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Some of you might have seen Kinesio Taping in the sports world. Whenever you see an athlete wrapped with hot pink or bright blue tape it has nothing to do with a new sports fashion but is a therapeutic technique called Kinesio Taping.


Kinesio Taping is very popular in the athletic field to prevent injuries and muscle fatigue, as well as to increase the performance level. In 1988 it gained international recognition for the first time at the Olympics in Seoul. At the Olympic Games 2008 in Beijing it was applied by many national teams. Professional athletes like David Beckham, Serena Williams and Tiger Woods also used the effects of Kinesio Taping throughout their competitive sports career. Today the Kinesio Tape cannot be excluded form the sports world any more and finds continuous application in various sports like football, volleyball or athletics. Kinesio Taping for tennis elbow or knee pains is commonly used.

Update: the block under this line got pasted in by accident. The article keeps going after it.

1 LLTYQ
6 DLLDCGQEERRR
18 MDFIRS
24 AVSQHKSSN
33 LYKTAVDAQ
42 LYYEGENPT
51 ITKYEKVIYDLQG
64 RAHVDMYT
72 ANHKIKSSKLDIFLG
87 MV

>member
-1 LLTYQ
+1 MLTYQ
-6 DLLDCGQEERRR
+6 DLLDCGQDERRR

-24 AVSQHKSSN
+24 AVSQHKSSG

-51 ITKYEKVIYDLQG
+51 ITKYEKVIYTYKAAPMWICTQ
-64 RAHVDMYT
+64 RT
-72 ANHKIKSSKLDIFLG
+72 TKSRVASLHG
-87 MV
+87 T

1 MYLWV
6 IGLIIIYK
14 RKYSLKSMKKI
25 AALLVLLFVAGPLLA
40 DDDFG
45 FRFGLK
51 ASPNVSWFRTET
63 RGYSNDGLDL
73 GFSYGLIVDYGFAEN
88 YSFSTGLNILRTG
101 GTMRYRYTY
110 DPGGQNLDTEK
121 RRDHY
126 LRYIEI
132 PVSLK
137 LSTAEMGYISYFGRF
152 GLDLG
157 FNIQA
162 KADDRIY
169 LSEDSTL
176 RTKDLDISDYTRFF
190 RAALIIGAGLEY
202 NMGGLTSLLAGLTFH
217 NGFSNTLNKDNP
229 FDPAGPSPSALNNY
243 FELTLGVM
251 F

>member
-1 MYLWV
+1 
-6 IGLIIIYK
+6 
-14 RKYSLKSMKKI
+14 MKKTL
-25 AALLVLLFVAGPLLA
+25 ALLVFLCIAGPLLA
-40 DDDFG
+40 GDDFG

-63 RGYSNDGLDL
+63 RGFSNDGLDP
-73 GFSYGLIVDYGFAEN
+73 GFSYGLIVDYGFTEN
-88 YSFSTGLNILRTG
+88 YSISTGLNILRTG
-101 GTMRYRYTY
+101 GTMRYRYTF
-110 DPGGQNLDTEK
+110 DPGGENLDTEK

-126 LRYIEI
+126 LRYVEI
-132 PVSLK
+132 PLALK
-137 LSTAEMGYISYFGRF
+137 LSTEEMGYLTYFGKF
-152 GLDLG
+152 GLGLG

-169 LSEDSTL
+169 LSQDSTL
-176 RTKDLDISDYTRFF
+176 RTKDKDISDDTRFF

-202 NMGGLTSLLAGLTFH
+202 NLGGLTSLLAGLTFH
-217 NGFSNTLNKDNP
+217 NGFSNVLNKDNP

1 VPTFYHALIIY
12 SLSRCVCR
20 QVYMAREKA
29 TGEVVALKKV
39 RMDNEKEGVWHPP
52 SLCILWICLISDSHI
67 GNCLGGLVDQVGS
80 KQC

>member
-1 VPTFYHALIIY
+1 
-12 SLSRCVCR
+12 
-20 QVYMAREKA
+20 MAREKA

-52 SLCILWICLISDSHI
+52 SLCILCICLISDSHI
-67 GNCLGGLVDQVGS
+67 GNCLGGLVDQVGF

How does a Kinesio Tape work?

Kinesio comes from Kinesiology, the study of anatomy, physiology and mechanics of body movement. Kinesio Taping is a gentle, non-invasive therapy based on the body's own natural recovery process.

Dr. Kenzo Kase developed the concept 1973 in Japan. It utilizes an elastic cotton tape that is applied over and around muscles to support the recovery process of muscles and other tissues by increasing energy and lymphatic flow. Especially Kinesio Taping for the back, shoulder and neck has proven highly effective. 


Contrary to conventional athletic tapes the effect of Kinesio Taping gives support and stability to muscles and joints without cutting the circulation or restricting the range of motion. The therapy is painless and without side effects.

Kinesio Taping is also going mainstream to everyday people, gaining more and more popularity in the USA and Europe.


This therapy can benefit everybody, hence best results are achieved if it is applied by a certified Kinesio Taping practitioner. The inventor Dr. Kase continues to mentor practitioners at his international Kinesio Taping Association.


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